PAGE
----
Two-time Olympic champion and recent gold winner Adam Peaty MBE joined presenters Jake Humphrey and Damian Hughes on the High Performance Podcast this week.
When discussing athletes taking calculated risks and pushing themselves, he told us what he thought it took to maintain a high level in the sports industry for a prolonged time.
When Humphrey asked Peaty:
“What takes you out of your flow state? .. We all make the mistake of looking at you with your amazing body and your brilliant technique and your stunning success, and we go ‘the geezer’s bulletproof’, but that can’t be the case.”
Peaty responded: “Oh no, everything that goes up must come down”
“Good athletes can do it once, great athletes can do it a multitude of times, but the best athletes in the world – who are, you know, very few and far between can do it for a very, very long time. You know, looking at Federer, people like that who stay at the top of their game for so, so long.”
Based off Peaty’s comments, we will compare some of the most highly rated and loved worldwide athletes who have maintained their positions at the top throughout their career.
At 39 years old Federer has a remarkable 20 Grand Slams to his name. He is ranked 9th in the world by the Association of Tennis Professionals.
He is one of only two male players, the other being Novak Djokovic, to win two different Grand Slam tournaments at least six times.
Federer has been one of the faces of tennis for the past 10 years at least and shows no sign of stopping anytime soon. The last major trophy the Swiss won was Wimbledon in 2017.
Ronaldo is a player that all young footballers grow up wanting to become.
He is living proof of starting fairly small and local (Sporting CP) and with his consistent dedication and non-stop hard work to reach the top, reach a team who won 3 consecutive Champions League finals in a row – the most desired domestic trophy in European football.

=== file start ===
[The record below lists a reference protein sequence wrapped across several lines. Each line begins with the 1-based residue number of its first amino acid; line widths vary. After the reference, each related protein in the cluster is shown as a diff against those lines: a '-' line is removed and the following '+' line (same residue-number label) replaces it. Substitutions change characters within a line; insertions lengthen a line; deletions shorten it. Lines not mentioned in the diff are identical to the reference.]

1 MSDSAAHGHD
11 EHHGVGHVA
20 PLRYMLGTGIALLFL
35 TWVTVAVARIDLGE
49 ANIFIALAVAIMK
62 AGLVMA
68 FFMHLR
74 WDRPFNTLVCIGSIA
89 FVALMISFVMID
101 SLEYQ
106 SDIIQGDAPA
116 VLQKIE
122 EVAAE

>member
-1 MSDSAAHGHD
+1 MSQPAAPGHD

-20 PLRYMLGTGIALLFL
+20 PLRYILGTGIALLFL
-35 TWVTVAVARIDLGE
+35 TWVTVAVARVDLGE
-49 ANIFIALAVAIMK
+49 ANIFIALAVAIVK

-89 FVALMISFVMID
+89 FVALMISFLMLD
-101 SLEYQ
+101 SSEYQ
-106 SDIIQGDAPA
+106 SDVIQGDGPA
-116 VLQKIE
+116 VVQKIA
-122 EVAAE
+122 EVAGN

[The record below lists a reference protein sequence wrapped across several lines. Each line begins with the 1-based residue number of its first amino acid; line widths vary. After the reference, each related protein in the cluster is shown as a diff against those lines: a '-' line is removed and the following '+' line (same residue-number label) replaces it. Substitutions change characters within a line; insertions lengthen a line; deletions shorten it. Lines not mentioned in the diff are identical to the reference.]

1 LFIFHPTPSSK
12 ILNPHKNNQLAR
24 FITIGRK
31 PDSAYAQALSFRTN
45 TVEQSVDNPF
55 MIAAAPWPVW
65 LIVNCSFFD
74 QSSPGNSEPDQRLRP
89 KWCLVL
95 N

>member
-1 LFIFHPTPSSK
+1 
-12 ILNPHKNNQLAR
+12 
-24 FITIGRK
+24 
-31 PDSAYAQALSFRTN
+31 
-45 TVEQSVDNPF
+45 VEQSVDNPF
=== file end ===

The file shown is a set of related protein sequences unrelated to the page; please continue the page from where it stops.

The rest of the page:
At 36 years old, football fans already get teary-eyed at the thought of CR7 retiring in the coming years, however the star shows no signs of decline in his ability at all. He just won the golden boot in the Euro 2020 competition and will enter his new season at Juventus hungry for a trophy.
When Cristiano does decide to hang up his boots, he’ll leave his mark on the game with one of the most decorated trophy cabinets with: 5 Champions League, 4 FIFA Club World Cup, 3 Premier League, 3 UEFA Super Cup and 2 La Liga – to name a few!
The Argentinian counterpart to the ‘greatest of all time’ debates, Messi wins the title for so many football fans.
At 34 years old, Messi has an array of titles to his name that can set him above the rest – one of those being the fact he has won an unbelievable, record breaking six Ballon d’Or awards, a record that is highly unlikely to be beaten by any other player this generation.
His trophy cabinet also boasts some remarkable achievements; 4 Champions League, 10 La Liga, 8 Spanish Super Cup etc.
Having recently signed a new deal with his longtime and beloved Barcelona, Messi will be eager to captain the team this season back to their winning ways.